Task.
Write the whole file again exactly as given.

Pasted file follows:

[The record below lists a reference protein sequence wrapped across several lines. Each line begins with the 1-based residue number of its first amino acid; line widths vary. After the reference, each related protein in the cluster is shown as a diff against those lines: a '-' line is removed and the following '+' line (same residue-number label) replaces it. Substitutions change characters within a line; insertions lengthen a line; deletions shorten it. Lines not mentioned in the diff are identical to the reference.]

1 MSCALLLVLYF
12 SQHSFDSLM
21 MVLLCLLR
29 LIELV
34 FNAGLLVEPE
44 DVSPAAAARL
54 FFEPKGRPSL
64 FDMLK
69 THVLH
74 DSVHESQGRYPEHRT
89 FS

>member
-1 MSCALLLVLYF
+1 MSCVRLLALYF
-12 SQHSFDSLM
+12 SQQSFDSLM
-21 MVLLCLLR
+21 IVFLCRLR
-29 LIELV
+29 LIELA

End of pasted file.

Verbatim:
[The record below lists a reference protein sequence wrapped across several lines. Each line begins with the 1-based residue number of its first amino acid; line widths vary. After the reference, each related protein in the cluster is shown as a diff against those lines: a '-' line is removed and the following '+' line (same residue-number label) replaces it. Substitutions change characters within a line; insertions lengthen a line; deletions shorten it. Lines not mentioned in the diff are identical to the reference.]

1 MSCALLLVLYF
12 SQHSFDSLM
21 MVLLCLLR
29 LIELV
34 FNAGLLVEPE
44 DVSPAAAARL
54 FFEPKGRPSL
64 FDMLK
69 THVLH
74 DSVHESQGRYPEHRT
89 FS

>member
-1 MSCALLLVLYF
+1 MSCVRLLALYF
-12 SQHSFDSLM
+12 SQQSFDSLM
-21 MVLLCLLR
+21 IVFLCRLR
-29 LIELV
+29 LIELA